Pontormo, Jacopo - VM - Nigel Halliday
Jacopo Pontormo: The Visitation
Joy and Heartache
by Nigel Halliday
Luke is the only gospel writer to give particular attention to the ‘visitation’, when Mary visits Elizabeth before their babies are born. In his diligent research (Luke 1:3), presumably mostly carried out during the two years he spent in Palestine while Paul was in prison (Acts 24:27), he will have had opportunities for conversation with Mary about Jesus’ early history. This episode must have struck him as significant.
The incident is the first public recognition of Jesus, when John the Baptist – whose job it is to witness to Jesus as the Messiah (Luke 1:17; John 1:8, 29) – responds to Jesus even while in the womb. Pontormo is perhaps suggesting this by making the two ‘bumps’ bump. Luke wants his readers to ‘know the certainty’ of the gospel and here, right at the start, we see the evidence accumulating that Jesus really is the Messiah.
Pontormo’s imagining of this scene is both fascinating and disturbing. He is one of the first of the so-called ‘mannerist’ painters, a term of abuse applied by later generations who saw the strangeness of his works – and those of Rosso, Tintoretto, Parmigianino and others – with their distorted perspective, bright colours and unusual compositional forms. They were seen as works painted merely in the ‘manner’ of the Renaissance, but not very well.
However, the Mannerists’ distortion of Renaissance space and harmony was undoubtedly deliberate. It is suggested that it reflects the dramatic political upheavals of the period, from the schism of Christendom at the Reformation to the traumatic sack of Rome in 1527 by German peasant soldiers, followed two years later by a terrible siege of Florence, which ended with their short-lived republic being overthrown by the Medicis.
Pontormo’s Visitation is painted in Florence just before or during the siege. John the Baptist is the patron saint of Florence and perhaps the painting is a pious call for help. But the sense of strangeness is everywhere. The figures fill the frame in a quadrilateral form. The action is all in the top third. The centre of the picture is empty – except, hidden away, unpainted, Jesus is actually in the middle! The perspective is confusing: compare the steep slope on the left, leading to the tiny figures in the distance, with the steps on the right, leading presumably into the home of Elizabeth and Zechariah.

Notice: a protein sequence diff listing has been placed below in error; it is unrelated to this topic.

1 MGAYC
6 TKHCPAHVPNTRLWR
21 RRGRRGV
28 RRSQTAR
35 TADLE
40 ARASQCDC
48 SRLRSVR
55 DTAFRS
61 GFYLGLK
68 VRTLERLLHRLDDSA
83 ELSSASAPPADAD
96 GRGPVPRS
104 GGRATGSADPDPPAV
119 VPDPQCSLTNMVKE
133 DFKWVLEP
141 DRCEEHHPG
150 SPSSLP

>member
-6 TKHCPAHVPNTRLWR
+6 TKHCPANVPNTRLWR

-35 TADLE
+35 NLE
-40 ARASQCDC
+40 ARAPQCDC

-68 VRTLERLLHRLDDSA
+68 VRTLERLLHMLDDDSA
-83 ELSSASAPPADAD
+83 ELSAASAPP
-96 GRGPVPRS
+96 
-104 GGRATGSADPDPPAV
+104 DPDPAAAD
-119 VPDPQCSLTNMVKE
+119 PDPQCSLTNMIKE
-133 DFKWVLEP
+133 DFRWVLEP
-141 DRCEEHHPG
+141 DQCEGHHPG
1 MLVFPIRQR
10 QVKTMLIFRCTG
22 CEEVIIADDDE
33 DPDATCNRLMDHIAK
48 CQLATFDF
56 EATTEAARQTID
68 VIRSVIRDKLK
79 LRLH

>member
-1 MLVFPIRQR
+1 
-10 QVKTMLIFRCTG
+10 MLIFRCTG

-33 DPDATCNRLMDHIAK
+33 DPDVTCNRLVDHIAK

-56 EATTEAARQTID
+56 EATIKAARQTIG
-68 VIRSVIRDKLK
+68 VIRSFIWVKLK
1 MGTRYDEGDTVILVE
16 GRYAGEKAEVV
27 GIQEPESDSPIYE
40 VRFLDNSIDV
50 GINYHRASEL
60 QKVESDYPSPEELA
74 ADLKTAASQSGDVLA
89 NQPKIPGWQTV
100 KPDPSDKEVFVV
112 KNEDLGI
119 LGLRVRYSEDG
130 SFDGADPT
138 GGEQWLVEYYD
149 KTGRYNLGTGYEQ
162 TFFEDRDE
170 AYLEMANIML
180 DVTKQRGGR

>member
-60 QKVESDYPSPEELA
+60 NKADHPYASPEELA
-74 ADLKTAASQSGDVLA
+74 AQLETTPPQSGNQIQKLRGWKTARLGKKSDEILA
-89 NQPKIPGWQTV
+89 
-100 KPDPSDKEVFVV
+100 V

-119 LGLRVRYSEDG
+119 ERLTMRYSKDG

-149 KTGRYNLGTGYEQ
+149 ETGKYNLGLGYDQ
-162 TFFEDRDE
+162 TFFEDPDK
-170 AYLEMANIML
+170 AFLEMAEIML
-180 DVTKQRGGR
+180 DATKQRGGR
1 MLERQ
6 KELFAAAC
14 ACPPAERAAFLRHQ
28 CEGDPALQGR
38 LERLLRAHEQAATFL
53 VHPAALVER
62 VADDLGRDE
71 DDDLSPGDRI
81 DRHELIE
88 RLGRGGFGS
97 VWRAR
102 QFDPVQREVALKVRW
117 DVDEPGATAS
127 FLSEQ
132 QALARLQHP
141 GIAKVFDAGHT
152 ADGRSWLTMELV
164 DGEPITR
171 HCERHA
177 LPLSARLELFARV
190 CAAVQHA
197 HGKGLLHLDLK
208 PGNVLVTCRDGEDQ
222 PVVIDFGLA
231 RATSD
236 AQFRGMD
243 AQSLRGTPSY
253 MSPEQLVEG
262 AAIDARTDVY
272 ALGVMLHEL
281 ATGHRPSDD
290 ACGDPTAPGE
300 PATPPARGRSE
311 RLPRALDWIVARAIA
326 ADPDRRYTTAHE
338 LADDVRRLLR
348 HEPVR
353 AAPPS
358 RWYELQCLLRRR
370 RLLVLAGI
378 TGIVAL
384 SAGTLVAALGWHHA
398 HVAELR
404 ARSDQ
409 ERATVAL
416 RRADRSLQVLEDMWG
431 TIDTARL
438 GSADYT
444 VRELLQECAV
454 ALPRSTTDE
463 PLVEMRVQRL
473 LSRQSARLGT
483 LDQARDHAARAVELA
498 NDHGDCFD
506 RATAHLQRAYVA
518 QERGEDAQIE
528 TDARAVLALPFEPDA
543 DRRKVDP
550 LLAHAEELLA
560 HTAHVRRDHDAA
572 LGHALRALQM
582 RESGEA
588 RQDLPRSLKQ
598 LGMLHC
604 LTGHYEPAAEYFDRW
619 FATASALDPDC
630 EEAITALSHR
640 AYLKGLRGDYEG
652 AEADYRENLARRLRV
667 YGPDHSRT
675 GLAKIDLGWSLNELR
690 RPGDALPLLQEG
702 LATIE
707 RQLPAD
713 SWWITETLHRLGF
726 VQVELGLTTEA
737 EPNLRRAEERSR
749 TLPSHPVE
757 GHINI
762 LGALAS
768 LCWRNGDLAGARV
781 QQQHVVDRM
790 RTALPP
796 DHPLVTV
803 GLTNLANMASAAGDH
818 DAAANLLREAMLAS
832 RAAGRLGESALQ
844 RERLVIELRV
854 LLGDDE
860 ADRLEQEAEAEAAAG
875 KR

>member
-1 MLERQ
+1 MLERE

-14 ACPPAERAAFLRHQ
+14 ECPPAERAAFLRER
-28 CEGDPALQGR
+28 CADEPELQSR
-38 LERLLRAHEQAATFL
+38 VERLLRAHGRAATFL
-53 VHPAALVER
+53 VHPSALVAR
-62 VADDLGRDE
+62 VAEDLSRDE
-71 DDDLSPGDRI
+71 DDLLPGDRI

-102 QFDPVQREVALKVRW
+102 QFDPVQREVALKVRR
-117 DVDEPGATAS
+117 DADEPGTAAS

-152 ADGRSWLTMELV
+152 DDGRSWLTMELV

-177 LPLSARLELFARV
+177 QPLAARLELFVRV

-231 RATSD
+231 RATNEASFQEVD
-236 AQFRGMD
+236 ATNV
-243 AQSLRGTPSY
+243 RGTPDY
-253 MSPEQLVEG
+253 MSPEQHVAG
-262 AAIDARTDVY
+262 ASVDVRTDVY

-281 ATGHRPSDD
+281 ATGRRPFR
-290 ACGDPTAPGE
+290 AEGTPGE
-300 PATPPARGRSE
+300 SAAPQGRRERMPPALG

Unlike Renaissance images of the Visitation which always showed Elizabeth bowing to Mary in keeping with her exalted status in Roman-Catholic theology, Pontormo, reflecting a widespread sympathy for Lutheranism in republican Florence, shows the encounter as a greeting of equals. See how tenderly they take hold of each other and how sympathetically Elizabeth looks into Mary’s eyes. Elizabeth, in her pregnancy, has been given what she had always wanted, a son, and had been freed from her feeling of disgrace (Luke 1:25). Mary, however, has been given a child she did not ask for and faces a future coloured with disgrace in the eyes of her family and villagers for conceiving outside wedlock. Both are caught up in God’s plans, which brings both joy and heartache. You get the feeling that Elizabeth feels great sympathy for Mary for the road that lies ahead. Mary seems to return her gaze with quiet determination.